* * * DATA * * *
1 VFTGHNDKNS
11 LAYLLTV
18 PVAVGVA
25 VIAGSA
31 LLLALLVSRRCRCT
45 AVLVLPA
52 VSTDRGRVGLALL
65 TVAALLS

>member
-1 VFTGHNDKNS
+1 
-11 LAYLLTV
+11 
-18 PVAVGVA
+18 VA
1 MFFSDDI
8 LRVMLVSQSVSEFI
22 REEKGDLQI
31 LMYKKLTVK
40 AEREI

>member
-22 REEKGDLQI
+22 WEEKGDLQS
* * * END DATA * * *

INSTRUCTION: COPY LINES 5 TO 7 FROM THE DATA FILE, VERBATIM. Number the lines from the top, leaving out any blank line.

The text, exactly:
31 LLLALLVSRRCRCT
45 AVLVLPA
52 VSTDRGRVGLALL